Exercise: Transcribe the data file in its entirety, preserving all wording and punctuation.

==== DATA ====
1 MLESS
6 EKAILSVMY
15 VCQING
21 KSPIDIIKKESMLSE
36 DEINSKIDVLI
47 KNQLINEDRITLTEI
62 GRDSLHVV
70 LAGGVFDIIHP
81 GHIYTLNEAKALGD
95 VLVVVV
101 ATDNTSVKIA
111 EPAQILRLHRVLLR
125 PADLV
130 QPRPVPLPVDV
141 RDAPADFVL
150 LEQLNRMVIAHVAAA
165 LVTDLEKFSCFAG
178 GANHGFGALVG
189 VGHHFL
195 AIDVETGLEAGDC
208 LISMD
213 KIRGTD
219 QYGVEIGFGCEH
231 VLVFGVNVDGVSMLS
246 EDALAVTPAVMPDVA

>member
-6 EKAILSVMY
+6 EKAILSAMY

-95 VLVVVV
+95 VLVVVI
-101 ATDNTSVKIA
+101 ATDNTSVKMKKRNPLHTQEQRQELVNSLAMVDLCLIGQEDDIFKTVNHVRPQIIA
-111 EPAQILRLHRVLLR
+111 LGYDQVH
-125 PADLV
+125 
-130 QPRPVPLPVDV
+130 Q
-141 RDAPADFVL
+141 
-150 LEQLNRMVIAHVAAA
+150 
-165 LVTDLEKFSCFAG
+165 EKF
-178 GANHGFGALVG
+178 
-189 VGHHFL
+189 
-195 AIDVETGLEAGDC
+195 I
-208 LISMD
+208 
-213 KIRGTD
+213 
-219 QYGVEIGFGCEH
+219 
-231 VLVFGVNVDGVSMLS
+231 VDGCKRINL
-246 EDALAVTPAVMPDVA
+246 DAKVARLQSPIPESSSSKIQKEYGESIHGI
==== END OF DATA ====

1 MLESS
6 EKAILSVMY
15 VCQING
21 KSPIDIIKKESMLSE
36 DEINSKIDVLI
47 KNQLINEDRITLTEI
62 GRDSLHVV
70 LAGGVFDIIHP
81 GHIYTLNEAKALGD
95 VLVVVV
101 ATDNTSVKIA
111 EPAQILRLHRVLLR
125 PADLV
130 QPRPVPLPVDV
141 RDAPADFVL
150 LEQLNRMVIAHVAAA
165 LVTDLEKFSCFAG
178 GANHGFGALVG
189 VGHHFL
195 AIDVETGLEAGDC
208 LISMD
213 KIRGTD
219 QYGVEIGFGCEH
231 VLVFGVNVDGVSMLS
246 EDALAVTPAVMPDVA

>member
-6 EKAILSVMY
+6 EKAILSAMY

-95 VLVVVV
+95 VLVVVI
-101 ATDNTSVKIA
+101 ATDNTSVKMKKRNPLHTQEQRQELVNSLAMVDLCLIGQEDDIFKTVNHVRPQIIA
-111 EPAQILRLHRVLLR
+111 LGYDQVH
-125 PADLV
+125 
-130 QPRPVPLPVDV
+130 Q
-141 RDAPADFVL
+141 
-150 LEQLNRMVIAHVAAA
+150 
-165 LVTDLEKFSCFAG
+165 EKF
-178 GANHGFGALVG
+178 
-189 VGHHFL
+189 
-195 AIDVETGLEAGDC
+195 I
-208 LISMD
+208 
-213 KIRGTD
+213 
-219 QYGVEIGFGCEH
+219 
-231 VLVFGVNVDGVSMLS
+231 VDGCKRINL
-246 EDALAVTPAVMPDVA
+246 DAKVARLQSPIPESSSSKIQKEYGESIHGI